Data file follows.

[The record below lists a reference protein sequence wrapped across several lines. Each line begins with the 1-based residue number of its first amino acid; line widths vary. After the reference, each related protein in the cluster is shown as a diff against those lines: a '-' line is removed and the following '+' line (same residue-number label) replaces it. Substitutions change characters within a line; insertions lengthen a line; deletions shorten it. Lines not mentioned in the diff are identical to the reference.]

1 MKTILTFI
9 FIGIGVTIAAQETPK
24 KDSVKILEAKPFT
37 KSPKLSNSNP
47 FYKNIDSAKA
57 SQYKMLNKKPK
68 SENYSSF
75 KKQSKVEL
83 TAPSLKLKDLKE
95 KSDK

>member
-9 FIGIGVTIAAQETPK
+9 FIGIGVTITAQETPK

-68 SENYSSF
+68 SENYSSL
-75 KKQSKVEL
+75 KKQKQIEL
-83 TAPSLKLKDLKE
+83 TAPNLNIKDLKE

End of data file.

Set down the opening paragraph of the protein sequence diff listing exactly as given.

[The record below lists a reference protein sequence wrapped across several lines. Each line begins with the 1-based residue number of its first amino acid; line widths vary. After the reference, each related protein in the cluster is shown as a diff against those lines: a '-' line is removed and the following '+' line (same residue-number label) replaces it. Substitutions change characters within a line; insertions lengthen a line; deletions shorten it. Lines not mentioned in the diff are identical to the reference.]